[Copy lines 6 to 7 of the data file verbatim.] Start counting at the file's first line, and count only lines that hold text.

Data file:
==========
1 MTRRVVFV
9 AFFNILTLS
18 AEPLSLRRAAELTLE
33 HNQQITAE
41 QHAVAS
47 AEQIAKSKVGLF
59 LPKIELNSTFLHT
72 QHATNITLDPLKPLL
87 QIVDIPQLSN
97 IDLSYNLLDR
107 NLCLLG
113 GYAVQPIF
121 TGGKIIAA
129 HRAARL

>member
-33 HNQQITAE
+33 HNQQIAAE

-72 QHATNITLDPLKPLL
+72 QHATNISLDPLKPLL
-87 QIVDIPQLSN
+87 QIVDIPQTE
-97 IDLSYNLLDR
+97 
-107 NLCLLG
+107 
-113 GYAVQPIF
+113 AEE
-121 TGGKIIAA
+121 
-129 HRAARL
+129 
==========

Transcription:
47 AEQIAKSKVGLF
59 LPKIELNSTFLHT